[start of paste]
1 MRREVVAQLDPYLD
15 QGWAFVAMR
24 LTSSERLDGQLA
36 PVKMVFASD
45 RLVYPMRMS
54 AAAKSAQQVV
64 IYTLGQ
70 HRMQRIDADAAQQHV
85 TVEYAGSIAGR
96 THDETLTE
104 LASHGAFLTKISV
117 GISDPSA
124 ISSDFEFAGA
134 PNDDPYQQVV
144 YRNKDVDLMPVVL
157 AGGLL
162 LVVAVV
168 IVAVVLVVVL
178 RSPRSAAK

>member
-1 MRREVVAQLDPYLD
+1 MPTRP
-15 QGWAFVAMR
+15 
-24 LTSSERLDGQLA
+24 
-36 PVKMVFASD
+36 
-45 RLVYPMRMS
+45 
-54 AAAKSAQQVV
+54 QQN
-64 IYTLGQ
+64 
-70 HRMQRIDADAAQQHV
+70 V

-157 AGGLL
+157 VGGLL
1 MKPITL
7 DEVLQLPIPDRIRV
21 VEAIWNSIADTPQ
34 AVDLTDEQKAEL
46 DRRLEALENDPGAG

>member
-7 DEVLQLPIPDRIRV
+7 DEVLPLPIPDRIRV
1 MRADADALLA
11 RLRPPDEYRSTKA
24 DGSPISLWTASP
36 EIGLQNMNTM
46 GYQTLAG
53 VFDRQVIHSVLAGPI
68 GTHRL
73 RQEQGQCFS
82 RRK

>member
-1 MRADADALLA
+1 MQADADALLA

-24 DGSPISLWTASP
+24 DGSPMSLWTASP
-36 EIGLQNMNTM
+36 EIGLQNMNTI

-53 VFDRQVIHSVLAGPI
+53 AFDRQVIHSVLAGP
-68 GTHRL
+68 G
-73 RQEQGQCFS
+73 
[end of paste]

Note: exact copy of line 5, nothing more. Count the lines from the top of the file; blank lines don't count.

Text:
45 RLVYPMRMS